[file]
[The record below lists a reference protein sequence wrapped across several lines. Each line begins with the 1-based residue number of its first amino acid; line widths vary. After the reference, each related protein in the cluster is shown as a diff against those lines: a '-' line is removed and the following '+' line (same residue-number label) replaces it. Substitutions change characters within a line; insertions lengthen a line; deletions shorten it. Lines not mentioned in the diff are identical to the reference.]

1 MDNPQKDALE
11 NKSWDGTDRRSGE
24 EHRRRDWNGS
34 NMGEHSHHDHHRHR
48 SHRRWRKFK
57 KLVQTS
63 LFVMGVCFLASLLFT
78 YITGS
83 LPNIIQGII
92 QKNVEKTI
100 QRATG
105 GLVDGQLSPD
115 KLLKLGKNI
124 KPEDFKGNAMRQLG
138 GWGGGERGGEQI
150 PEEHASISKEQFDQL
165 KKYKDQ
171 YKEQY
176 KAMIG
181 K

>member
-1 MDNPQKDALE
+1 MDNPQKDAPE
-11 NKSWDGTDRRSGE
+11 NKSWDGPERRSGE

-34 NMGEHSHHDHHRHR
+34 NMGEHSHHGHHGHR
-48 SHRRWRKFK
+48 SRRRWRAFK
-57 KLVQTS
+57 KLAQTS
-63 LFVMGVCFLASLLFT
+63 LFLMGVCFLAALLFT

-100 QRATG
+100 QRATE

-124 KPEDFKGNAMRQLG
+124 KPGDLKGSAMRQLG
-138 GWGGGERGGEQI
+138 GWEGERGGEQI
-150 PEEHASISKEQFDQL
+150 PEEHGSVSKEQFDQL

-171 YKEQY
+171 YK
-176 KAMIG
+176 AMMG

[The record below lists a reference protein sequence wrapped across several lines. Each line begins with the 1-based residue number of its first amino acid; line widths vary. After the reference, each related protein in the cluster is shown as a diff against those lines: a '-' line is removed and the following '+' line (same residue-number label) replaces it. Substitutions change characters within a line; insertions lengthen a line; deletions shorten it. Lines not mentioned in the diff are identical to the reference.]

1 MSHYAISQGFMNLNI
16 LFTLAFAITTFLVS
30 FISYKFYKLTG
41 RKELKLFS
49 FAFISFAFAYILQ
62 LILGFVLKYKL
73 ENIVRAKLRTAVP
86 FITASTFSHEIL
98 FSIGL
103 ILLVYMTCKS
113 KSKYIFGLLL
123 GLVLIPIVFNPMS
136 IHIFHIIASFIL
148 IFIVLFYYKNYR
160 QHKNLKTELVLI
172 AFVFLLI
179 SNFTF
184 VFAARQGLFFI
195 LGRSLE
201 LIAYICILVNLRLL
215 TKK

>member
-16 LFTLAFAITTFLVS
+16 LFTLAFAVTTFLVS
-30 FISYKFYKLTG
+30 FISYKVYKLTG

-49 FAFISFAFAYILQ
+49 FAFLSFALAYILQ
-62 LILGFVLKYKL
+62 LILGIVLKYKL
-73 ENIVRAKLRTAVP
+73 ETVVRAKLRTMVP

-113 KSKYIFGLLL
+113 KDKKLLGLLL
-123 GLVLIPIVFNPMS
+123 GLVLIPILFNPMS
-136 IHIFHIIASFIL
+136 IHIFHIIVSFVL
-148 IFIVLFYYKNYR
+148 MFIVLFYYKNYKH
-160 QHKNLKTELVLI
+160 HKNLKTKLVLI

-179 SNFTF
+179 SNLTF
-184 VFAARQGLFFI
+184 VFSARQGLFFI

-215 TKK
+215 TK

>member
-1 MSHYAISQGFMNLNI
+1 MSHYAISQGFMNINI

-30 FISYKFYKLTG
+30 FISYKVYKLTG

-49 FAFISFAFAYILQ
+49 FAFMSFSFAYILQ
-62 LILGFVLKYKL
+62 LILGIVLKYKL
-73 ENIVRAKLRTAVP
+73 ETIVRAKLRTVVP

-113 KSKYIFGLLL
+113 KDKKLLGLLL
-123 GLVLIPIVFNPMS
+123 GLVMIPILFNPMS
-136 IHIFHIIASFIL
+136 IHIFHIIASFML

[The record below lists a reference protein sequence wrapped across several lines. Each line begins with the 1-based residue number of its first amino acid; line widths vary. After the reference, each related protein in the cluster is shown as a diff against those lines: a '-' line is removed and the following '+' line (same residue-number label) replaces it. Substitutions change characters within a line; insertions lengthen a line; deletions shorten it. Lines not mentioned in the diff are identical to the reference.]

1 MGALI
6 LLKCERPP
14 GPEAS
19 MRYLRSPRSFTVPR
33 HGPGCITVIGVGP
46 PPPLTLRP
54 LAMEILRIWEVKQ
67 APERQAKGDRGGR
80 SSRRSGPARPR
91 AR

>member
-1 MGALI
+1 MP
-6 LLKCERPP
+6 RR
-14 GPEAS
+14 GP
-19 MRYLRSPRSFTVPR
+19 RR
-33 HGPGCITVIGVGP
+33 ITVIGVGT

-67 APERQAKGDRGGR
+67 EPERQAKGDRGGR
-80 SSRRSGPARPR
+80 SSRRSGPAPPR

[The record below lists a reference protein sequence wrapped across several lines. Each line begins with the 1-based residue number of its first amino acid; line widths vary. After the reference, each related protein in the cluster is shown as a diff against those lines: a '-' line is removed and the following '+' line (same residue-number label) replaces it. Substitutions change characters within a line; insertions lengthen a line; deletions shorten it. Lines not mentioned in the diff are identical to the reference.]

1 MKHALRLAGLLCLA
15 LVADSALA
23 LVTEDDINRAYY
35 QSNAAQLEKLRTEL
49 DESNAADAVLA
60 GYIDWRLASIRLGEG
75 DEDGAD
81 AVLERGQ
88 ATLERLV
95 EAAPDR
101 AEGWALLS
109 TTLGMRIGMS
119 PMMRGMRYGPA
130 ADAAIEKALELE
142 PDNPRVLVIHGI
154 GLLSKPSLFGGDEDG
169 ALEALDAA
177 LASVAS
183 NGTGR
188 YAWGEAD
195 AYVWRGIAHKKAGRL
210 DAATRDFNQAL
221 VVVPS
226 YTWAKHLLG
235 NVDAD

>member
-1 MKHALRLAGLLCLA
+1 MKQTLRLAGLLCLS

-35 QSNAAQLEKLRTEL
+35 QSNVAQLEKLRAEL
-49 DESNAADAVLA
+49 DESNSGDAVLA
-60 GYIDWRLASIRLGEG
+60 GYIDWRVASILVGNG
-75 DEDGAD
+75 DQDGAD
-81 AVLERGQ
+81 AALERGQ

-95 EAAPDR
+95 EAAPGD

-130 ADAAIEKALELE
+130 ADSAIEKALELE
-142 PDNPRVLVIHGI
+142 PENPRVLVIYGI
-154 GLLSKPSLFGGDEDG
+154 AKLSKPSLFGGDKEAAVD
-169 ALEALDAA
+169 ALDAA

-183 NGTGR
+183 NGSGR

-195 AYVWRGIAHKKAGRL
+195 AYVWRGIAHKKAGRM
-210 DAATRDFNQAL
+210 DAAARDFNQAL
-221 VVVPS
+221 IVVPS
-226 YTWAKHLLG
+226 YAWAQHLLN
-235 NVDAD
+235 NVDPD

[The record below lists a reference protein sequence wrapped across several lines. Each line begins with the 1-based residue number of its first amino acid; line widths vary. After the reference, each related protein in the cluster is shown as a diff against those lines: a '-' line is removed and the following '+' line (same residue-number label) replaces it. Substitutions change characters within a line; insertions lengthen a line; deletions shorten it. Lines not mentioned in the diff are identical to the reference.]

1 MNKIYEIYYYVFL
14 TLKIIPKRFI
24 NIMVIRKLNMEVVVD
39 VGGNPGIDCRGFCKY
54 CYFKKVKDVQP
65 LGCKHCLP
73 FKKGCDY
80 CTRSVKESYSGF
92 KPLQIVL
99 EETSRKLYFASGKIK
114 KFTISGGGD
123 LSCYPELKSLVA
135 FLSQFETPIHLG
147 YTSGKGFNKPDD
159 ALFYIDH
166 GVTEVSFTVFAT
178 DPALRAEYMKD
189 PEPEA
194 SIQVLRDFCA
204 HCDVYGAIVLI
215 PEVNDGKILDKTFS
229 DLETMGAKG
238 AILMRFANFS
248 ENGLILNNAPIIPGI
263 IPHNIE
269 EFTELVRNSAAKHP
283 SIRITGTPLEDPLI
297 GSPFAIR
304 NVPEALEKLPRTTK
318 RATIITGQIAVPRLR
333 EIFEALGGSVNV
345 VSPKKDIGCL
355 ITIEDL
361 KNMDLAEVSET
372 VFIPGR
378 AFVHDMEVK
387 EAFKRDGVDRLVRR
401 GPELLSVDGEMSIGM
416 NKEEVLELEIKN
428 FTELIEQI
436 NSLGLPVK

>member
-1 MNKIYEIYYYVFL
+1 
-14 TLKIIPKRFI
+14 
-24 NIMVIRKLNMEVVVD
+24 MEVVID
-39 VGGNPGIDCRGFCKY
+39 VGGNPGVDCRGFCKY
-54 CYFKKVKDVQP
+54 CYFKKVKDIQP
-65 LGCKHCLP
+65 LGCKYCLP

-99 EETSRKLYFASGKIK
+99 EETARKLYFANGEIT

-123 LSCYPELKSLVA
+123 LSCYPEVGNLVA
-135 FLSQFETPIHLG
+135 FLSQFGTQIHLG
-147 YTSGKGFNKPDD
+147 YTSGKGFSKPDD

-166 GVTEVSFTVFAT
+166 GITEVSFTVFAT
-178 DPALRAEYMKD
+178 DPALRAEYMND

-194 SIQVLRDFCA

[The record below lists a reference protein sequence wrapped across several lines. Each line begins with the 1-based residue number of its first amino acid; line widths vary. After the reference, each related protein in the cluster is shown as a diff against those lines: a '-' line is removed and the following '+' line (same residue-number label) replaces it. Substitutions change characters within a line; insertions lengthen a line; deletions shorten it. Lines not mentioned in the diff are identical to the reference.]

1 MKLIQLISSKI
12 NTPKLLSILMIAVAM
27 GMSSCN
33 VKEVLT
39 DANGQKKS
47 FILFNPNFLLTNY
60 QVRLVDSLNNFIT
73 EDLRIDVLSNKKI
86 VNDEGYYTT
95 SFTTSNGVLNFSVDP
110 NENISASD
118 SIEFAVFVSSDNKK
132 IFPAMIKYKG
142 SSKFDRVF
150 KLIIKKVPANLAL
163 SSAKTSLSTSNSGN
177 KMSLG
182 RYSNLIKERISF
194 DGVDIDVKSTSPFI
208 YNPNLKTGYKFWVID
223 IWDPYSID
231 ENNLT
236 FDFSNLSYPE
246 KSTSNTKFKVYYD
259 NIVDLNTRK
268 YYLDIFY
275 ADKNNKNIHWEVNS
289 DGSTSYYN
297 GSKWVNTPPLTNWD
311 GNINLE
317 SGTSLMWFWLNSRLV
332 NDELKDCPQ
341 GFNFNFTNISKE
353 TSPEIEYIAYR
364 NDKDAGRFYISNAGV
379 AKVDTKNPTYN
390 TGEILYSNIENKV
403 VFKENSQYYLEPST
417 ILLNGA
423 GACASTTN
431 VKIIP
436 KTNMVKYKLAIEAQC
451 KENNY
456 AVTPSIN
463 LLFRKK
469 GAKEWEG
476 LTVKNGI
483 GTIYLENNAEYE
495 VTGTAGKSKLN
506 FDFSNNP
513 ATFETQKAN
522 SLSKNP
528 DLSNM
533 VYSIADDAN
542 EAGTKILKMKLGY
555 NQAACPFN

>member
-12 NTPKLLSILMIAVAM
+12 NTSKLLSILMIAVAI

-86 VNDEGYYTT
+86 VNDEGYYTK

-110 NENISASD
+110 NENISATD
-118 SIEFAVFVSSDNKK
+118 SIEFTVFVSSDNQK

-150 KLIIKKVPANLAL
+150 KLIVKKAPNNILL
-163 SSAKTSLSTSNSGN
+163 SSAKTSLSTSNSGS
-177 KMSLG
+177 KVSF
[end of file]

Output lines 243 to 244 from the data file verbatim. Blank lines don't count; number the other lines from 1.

-1 MNKIYEIYYYVFL
+1 